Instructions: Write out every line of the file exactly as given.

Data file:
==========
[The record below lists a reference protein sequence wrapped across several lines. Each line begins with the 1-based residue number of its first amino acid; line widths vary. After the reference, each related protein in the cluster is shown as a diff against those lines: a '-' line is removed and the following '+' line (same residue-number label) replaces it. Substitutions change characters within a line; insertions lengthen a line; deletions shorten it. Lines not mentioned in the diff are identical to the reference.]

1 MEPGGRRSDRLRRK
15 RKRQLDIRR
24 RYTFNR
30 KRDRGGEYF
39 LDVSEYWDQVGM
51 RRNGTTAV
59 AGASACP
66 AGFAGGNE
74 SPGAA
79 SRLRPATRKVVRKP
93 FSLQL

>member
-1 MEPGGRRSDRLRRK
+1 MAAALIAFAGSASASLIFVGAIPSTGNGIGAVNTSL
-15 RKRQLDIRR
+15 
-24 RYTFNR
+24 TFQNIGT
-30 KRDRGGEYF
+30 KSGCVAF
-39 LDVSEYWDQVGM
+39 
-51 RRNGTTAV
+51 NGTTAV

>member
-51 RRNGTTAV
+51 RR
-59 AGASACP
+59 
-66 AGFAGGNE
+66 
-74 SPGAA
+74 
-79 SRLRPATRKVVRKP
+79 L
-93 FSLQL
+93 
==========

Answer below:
[The record below lists a reference protein sequence wrapped across several lines. Each line begins with the 1-based residue number of its first amino acid; line widths vary. After the reference, each related protein in the cluster is shown as a diff against those lines: a '-' line is removed and the following '+' line (same residue-number label) replaces it. Substitutions change characters within a line; insertions lengthen a line; deletions shorten it. Lines not mentioned in the diff are identical to the reference.]

1 MEPGGRRSDRLRRK
15 RKRQLDIRR
24 RYTFNR
30 KRDRGGEYF
39 LDVSEYWDQVGM
51 RRNGTTAV
59 AGASACP
66 AGFAGGNE
74 SPGAA
79 SRLRPATRKVVRKP
93 FSLQL

>member
-1 MEPGGRRSDRLRRK
+1 MAAALIAFAGSASASLIFVGAIPSTGNGIGAVNTSL
-15 RKRQLDIRR
+15 
-24 RYTFNR
+24 TFQNIGT
-30 KRDRGGEYF
+30 KSGCVAF
-39 LDVSEYWDQVGM
+39 
-51 RRNGTTAV
+51 NGTTAV

>member
-51 RRNGTTAV
+51 RR
-59 AGASACP
+59 
-66 AGFAGGNE
+66 
-74 SPGAA
+74 
-79 SRLRPATRKVVRKP
+79 L
-93 FSLQL
+93 